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I think that Scrum leads to resignation for many people, because it takes away control out of individual and insists on everything being collective. So your personal options to improve or make decision becomes severely limited.

Some people like it, because it allowed them to push themselves on the rest of the team. But people who dont thrive in such constant dominance conflict end up resentful and helpless.






That's an insightful concise description of "agile" experience.

As an anecdote, I have an acquaintance who is a psychologist in silicon valley and he has mentioned he frequently works with patients suffering from mental health issues related to being subject to "agile" at work. I wish someone would do a proper study on this topic.

Personally, agile hasn't driven me to depression but it has made me target roles that avoid it at all cost. Life is too short and precious to suffer through a detailed status report meeting every.single.day.


I found that testers in particular find agile off putting and some avoid working at such companies if they can. I am not sure why testers specifically end up disliking that.

I think that agile ignores human psychology. First, in management theory, intrising motivation happen when one has autonomy, mastery and purpose. Imo, plus accountability. Agile removes that from individual, but has some rhetoric that places it on the "team". But team is not person, it is set of people.

Second, it kind of assumes that people are socially perfect and everyone is kinda the same and its answer to any social human problem is "that is team dynamic or bad individual". It does not help to deal with predictable human imperfections, emotions and conflicts.


possibly because usually they get a fraction of a sprint to do a whole sprints worth of validation.

I think UX people should evaluate the different development processes. UX people because they have the concept of that something tasks take more mental effort while other less, e.g. searching for a button within 100 buttons has a cognitive load than searching for a button within 10 buttons.

My guess is that SCRUM has a greater cognitive load than waterfall.


what control do you feel is taken away from individuals? I mean, you discuss tickets with the rest of your team, but that doesn't seem such a big loss of freedom.

Control what to work, on for example.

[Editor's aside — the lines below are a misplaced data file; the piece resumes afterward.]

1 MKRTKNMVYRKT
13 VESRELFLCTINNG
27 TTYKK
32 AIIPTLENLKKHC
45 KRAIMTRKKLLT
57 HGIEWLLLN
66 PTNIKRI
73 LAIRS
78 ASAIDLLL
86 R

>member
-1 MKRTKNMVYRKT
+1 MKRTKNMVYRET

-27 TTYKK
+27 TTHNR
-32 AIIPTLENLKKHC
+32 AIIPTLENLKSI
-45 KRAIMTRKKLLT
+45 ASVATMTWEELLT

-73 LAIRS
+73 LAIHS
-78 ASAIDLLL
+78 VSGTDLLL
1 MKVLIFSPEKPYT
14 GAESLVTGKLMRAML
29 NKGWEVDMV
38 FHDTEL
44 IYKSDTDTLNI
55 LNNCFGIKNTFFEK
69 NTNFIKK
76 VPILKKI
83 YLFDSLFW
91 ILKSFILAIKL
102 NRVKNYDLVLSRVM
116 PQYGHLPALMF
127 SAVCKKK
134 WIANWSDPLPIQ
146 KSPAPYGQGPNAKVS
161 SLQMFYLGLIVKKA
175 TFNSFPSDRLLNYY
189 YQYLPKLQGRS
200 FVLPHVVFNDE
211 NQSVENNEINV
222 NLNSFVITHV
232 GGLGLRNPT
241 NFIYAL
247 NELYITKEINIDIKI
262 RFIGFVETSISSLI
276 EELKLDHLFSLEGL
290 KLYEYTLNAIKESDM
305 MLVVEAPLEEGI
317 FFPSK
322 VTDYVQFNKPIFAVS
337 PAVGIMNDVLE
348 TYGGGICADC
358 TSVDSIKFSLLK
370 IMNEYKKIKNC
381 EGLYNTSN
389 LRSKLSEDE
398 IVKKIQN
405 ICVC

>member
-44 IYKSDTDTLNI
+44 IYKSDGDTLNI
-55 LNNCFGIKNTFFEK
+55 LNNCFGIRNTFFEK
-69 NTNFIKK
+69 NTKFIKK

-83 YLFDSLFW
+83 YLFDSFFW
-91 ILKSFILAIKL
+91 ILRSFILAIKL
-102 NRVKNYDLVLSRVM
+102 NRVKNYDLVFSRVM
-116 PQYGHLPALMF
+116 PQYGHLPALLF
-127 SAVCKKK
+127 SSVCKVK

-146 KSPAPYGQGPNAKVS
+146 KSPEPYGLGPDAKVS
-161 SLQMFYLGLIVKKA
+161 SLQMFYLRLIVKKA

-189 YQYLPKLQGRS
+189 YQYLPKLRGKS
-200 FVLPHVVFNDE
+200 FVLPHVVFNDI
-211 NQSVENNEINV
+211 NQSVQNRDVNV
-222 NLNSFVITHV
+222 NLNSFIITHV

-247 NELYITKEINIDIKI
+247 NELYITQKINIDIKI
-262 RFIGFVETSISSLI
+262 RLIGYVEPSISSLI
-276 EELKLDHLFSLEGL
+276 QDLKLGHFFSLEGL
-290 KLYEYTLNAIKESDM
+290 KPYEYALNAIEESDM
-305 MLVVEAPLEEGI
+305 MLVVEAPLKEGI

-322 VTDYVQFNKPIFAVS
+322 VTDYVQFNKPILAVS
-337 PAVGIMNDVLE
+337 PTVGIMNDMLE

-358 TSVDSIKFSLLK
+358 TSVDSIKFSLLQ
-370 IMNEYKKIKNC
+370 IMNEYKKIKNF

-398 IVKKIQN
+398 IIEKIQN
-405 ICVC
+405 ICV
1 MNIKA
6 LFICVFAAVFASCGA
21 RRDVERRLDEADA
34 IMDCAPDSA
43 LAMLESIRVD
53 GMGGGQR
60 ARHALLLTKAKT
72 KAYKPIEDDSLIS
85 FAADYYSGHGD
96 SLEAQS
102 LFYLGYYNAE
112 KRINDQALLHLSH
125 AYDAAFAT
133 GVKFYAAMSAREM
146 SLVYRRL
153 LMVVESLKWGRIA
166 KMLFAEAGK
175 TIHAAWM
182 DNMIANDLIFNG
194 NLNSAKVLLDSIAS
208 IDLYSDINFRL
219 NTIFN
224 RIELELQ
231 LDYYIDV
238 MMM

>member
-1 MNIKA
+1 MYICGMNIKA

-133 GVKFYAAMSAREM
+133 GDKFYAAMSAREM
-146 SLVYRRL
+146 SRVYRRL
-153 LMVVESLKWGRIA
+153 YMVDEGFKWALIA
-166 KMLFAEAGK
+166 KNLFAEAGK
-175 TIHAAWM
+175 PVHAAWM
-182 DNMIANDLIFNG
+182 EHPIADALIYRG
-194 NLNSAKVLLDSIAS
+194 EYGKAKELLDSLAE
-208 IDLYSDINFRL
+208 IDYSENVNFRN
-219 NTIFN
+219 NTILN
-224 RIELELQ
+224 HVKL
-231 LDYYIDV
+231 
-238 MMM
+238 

These days I sometimes decide not to work on the top priority issue right now, because I suspect it'll take a few hours of uninterrupted log file reading / debugging / thinking to fix, but the day already has three different meetings scheduled.

If that's the last issue in the open sprint, choosing to add another issue to the sprint while there's still an open one tends to be a no-go, or at least causes some discussion, especially if the sprint closes without the issue being closed.

Or sometimes I simply I don't feel like working on a particular issue right now. Maybe there's no rational reason for that. I have no problem overriding that impulse if I know somebody else (either a colleague or a customer) is blocked by the issue, but if it's a case of "we have happened to include issue A in the sprint, but not issue B", having to work on A instead of B against my preference causes unnecessary resentment.


All the control and all the autonomy I would say. There is nothing I would be responsible for where I can make own decision and have them right or wrong.

In the teams where I liked to work, I felt control over order in which I do tasks and general shape of something I was responsible for. So I could make my own decisions, decisions that would be really mine.

So when there was mess or something was late, it was my fault. I was not due to other people forcing me do things their way and I did not had to fight about every single detail, just because college happen to be anxious or control freak.


So what process are you advocating for over scrum, that would restore this control and autonomy to you?

Compared to scrum, pretty much any other, quite honestly. The majority of teams I was in did not used named process and for the most part I was alright. Usually there were bigger tasks assigned to people or smaller areas of responsibilities.

For the record, I did not liked when leader had micromanagement/dictatorship tendencies either.




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